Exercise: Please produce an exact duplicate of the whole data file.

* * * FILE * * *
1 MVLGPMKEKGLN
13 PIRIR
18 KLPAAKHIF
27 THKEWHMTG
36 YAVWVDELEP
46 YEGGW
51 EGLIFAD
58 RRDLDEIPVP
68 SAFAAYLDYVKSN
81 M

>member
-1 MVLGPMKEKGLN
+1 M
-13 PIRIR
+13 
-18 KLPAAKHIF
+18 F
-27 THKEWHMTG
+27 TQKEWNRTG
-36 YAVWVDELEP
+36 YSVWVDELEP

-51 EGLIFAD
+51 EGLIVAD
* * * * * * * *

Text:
1 MVLGPMKEKGLN
13 PIRIR
18 KLPAAKHIF
27 THKEWHMTG
36 YAVWVDELEP
46 YEGGW
51 EGLIFAD
58 RRDLDEIPVP
68 SAFAAYLDYVKSN
81 M

>member
-1 MVLGPMKEKGLN
+1 M
-13 PIRIR
+13 
-18 KLPAAKHIF
+18 F
-27 THKEWHMTG
+27 TQKEWNRTG
-36 YAVWVDELEP
+36 YSVWVDELEP

-51 EGLIFAD
+51 EGLIVAD